Glass was extremely valued throughout the Roman Empire, notably a colorless, clear model that resembled rock crystal. However the supply of this coveted materials — often called Alexandrian glass — has lengthy remained a thriller. Now, by learning hint portions of the aspect hafnium inside the glass, researchers have proven that this prized commodity actually did originate in historic Egypt.

It was in the course of the time of the Roman Empire that drinks and meals had been served in glass vessels for the primary time on a big scale, mentioned Patrick Degryse, an archaeometrist at KU Leuven in Belgium, who was not concerned within the new research. “It was on each desk,” he mentioned. Glass was additionally utilized in home windows and mosaics.

All that tumbler needed to come from someplace. Between the primary and ninth centuries A.D., Roman glassmakers in coastal areas of Egypt and the Levant crammed furnaces with sand. The large slabs of glass they created tipped the scales at as much as practically 20 tons. That cup was then damaged up and distributed to glass workshops, the place it was remelted and formed into closing merchandise.

However what many individuals actually needed was colorless glass, so glassmakers experimented with including completely different parts to their batches. Producers within the Levant are recognized to have added manganese, which reacts with iron impurities in sand. The manganese-treated glass nonetheless retained a little bit of coloration, nevertheless, mentioned Gry Hoffmann Barfod, a geoscientist at Aarhus College in Denmark who led the research, which was published this month in Scientific Stories. “It wasn’t good,” she mentioned.

Glassmakers additionally tried including antimony, with a lot better outcomes. “That made it utterly crystal clear,” Dr. Barfod mentioned.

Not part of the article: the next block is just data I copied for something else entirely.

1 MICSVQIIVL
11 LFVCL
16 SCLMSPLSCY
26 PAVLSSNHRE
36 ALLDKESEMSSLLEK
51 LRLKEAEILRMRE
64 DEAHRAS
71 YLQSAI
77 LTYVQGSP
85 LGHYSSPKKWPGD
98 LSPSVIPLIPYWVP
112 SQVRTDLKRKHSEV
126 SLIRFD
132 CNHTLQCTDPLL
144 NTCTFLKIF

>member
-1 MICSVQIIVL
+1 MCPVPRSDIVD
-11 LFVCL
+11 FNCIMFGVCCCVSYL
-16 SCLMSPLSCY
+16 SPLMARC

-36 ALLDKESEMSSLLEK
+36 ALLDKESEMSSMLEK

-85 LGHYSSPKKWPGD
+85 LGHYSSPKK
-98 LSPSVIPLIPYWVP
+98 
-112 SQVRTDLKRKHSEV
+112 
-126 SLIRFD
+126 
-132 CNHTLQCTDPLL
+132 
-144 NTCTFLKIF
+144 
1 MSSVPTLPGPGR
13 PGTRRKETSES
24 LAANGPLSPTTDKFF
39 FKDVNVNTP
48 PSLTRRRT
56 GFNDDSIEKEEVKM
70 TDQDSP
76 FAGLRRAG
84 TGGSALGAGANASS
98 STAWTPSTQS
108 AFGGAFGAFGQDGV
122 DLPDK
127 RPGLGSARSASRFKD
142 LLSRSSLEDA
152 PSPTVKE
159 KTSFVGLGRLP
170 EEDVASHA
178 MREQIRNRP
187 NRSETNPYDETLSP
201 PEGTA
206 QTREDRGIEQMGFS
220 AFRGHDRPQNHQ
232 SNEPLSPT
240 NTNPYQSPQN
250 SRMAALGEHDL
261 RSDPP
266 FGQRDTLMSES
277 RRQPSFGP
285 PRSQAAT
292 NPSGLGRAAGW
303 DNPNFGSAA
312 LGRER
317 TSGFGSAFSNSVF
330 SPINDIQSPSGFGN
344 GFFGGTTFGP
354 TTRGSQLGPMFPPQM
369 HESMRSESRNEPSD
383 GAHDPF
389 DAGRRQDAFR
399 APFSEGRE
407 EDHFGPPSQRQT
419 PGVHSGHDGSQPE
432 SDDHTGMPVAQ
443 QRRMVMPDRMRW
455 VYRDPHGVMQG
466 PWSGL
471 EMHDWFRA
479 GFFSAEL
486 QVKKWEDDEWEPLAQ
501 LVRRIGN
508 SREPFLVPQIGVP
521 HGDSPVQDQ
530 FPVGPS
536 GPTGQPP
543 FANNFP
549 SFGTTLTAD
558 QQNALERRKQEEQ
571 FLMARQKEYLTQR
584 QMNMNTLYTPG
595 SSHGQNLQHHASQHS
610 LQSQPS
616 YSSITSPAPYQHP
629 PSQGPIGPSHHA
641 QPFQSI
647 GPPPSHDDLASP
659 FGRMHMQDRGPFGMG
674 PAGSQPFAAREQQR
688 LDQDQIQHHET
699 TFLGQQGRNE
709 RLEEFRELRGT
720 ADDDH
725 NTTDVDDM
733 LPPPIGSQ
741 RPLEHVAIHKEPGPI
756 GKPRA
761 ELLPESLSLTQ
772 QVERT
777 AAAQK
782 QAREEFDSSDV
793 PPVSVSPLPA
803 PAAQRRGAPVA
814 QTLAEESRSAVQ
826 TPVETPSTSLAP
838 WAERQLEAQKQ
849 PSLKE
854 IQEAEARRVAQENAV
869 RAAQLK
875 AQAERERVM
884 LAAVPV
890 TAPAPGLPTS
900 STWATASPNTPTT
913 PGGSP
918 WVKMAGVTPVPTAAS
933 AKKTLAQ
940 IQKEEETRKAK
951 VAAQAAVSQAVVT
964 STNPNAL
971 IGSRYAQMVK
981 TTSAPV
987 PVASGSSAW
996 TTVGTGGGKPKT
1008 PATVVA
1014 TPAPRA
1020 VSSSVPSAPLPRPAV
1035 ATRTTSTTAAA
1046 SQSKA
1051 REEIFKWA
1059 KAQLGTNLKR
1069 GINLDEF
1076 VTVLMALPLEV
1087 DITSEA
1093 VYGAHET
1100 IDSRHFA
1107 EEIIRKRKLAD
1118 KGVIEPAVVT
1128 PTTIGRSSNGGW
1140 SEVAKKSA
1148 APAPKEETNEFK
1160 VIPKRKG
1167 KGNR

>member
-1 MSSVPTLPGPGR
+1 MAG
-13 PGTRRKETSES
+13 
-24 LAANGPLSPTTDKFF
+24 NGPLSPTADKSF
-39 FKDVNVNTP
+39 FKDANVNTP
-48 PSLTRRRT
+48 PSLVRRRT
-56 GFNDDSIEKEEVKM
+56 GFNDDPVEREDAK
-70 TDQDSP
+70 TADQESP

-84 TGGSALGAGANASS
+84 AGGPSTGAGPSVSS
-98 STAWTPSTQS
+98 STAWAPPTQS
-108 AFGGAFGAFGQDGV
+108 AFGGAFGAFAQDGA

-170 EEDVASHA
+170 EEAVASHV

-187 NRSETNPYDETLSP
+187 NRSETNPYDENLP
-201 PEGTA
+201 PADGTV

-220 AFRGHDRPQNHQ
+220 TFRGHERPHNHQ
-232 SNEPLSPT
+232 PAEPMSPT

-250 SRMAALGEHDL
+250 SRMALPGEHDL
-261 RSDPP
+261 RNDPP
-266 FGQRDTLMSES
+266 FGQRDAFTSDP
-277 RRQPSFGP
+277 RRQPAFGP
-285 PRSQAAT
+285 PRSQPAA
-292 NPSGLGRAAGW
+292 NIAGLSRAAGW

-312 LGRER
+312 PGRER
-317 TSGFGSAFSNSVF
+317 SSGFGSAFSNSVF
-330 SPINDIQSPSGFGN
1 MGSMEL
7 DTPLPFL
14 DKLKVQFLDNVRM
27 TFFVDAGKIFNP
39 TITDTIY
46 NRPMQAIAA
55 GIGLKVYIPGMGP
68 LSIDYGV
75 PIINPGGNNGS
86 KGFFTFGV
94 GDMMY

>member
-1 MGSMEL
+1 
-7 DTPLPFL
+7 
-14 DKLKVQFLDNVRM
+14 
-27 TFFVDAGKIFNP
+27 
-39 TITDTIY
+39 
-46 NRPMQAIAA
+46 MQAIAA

And costly: A worth checklist issued by the Roman emperor Diocletian within the early fourth century A.D. refers to this colorless glass as “Alexandrian” and values it at nearly double the price of manganese-treated glass. However the provenance of Alexandrian glass, regardless of its title, had by no means been conclusively pinned to Egypt.

“We have now the factories for the manganese-decolorized glass, however we don’t have them for the Alexandrian glass,” Dr. Barfod mentioned. “It’s been a thriller that historians have dreamed of fixing.”

Motivated by that enigma, Dr. Barfod and her colleagues analyzed 37 fragments of glass excavated in northern Jordan. The sherds, every an inch or two lengthy, included Alexandrian glass and manganese-treated glass from the primary by the fourth centuries A.D. The pattern additionally included different specimens of glass recognized to have been produced extra not too long ago in both Egypt or the Levant.

The researchers targeted on hafnium, a hint aspect discovered within the mineral zircon, a element of sand. They measured the focus of hafnium and the ratio of two hafnium isotopes within the sherds.

Glass cast in numerous geographic areas had completely different hafnium signatures, Dr. Barfod and her collaborators confirmed. Egyptian glass persistently contained extra hafnium and had decrease isotope ratios than glass produced within the Levant, the staff discovered.

These variations make sense, Dr. Barfod and her colleagues suggest, as a result of the zircon crystals inside sand are inadvertently sorted by nature.

After being expelled from the mouth of the Nile, sand sweeps east and north up the coast of the Levant, propelled by water currents. The zircon crystals inside it are heavy, so they have an inclination to settle out early within the journey on Egyptian seashores. That explains why glass cast in Egyptian furnaces tends to include extra hafnium than Levantine glass, the researchers recommend.

When researchers analyzed the sherds of Alexandrian and manganese-treated glass, they once more discovered distinct variations in hafnium. The manganese-treated glass had hafnium properties in step with being produced within the Levant, as anticipated. And Alexandrian glass, the clearest of the clear when it got here to clear glass, chemically resembled Egyptian glass.

It’s rewarding to lastly pin down the provenance of Alexandrian glass, Dr. Barfod mentioned, including, “This has been an open query for many years.”

However it’s nonetheless a thriller why glasses from Egypt and the Levant exhibit completely different ratios of hafnium isotopes. One risk is that the zircons containing sure isotopic ratios are larger, denser, or bulkier, which impacts their motion, Dr. Barfod mentioned. “We don’t know.”

Analyzing the chemistry of Egyptian and Levantine seaside sand could be a logical approach of confirming these findings, Dr. Barfod mentioned. “The following step would clearly be to exit and get sand from each locations.”